BUDAPEST (Reuters) - Hungary’s economy will benefit from an investment boom in 2021 as a result of government programmes to help local companies, provided the country can prevent a second wave of the COVID-19 pandemic, Prime Minister Viktor Orban said on Friday.
Using government support, hundreds of businesses have undertaken to invest in machinery and factories that must start production within a year, he said.
“In 2021 we will see an investment boom in the Hungarian economy not seen for a long time,” Orban told state radio.
He cautioned that a second wave of the new coronavirus would seriously hinder economic recovery.
Orban’s chief of staff said on Thursday the government would not relax measures to contain COVID-19 after cases increased in several neighbouring countries.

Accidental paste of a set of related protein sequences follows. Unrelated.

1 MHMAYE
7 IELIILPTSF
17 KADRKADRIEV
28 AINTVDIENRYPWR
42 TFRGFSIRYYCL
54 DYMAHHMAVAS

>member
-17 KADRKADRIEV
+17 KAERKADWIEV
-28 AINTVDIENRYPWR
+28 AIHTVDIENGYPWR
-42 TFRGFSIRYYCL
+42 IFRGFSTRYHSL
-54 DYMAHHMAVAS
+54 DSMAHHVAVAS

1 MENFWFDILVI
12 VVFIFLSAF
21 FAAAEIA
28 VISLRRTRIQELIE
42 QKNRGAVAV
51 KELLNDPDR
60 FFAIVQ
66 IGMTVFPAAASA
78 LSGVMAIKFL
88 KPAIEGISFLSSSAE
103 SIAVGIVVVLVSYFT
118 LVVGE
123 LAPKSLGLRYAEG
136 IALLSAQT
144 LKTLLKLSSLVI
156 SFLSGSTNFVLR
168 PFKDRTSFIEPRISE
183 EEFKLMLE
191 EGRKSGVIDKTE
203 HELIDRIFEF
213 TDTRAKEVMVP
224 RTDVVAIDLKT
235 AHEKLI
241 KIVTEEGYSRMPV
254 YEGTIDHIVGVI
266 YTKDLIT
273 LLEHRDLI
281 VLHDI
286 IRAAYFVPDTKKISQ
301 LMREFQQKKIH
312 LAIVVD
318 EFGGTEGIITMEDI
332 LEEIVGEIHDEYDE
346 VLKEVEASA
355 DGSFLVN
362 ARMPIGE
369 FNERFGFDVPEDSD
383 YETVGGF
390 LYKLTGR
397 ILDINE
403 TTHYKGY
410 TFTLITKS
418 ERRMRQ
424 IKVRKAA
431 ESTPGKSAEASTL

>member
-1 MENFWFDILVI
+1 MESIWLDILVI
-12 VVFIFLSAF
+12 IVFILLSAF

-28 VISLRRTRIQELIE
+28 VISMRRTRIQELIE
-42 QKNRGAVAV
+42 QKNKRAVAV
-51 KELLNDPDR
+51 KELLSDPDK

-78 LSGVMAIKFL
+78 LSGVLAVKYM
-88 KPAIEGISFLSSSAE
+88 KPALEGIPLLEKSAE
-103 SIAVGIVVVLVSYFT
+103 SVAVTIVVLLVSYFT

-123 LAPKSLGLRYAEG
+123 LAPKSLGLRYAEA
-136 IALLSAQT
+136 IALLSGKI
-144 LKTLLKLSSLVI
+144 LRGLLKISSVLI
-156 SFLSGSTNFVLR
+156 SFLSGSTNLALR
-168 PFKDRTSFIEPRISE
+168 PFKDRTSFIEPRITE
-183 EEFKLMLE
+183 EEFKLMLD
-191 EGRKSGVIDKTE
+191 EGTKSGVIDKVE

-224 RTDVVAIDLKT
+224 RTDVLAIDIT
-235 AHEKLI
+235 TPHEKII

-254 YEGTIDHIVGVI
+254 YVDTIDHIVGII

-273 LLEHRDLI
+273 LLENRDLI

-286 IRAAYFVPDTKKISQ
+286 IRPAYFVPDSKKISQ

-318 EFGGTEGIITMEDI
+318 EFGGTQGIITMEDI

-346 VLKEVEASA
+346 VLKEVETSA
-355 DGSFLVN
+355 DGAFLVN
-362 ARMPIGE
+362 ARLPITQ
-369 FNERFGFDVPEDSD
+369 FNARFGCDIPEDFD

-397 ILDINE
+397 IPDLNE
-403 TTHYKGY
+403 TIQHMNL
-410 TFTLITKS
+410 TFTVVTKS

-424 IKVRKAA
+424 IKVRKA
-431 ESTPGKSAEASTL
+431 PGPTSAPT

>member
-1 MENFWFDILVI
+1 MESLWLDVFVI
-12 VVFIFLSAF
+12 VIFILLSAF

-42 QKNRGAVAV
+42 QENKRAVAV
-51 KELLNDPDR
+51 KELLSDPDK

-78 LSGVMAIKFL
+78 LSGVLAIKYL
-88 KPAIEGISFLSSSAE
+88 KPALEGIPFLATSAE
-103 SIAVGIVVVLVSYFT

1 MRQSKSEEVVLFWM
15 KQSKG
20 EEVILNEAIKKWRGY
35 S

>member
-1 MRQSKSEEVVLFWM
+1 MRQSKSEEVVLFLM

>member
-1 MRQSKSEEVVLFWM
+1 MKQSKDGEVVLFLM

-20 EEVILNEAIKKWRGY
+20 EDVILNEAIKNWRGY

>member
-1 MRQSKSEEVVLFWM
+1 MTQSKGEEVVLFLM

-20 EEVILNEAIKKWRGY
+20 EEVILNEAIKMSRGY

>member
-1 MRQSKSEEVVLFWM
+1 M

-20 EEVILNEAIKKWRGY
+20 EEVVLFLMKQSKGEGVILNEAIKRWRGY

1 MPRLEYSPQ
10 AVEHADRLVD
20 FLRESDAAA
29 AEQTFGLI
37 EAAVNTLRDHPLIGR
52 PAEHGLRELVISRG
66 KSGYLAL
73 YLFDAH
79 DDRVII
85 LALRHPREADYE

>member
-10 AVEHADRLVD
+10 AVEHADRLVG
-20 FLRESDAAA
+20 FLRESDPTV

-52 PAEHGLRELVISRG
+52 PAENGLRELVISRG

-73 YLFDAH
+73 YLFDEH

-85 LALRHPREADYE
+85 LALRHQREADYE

This month, the National Bank of Hungary (NBH) eased the terms of its 1.5 trillion forint ($5.18 billion) cheap loans scheme designed to help local businesses gain access to cheap funding to overcome the coronavirus pandemic.
The new terms allow companies to use the loans, which carry a maximum interest of 2.5%, to finance foreign investments and pre-finance projects backed by domestic government funds.
Small businesses can also use the loans to finance current expenditures. Initial results showed just a small portion of the new loans went into investments.
The NBH, headed by an Orban ally, still expects the economy to grow by 0.3% to 2% this year. Hungary’s finance Minister said last week said the economy would contract by 5%, downgrading an earlier forecast for 3% recession.
Last year the economy, which is dependent on exports and to a large extent on the auto industry, grew by 4.9%.
As of Thursday, Hungary had reported 4,484 coronavirus cases, with 596 deaths and 3,346 recoveries.
Reporting by Krisztina Than, Editing by Timothy Heritage
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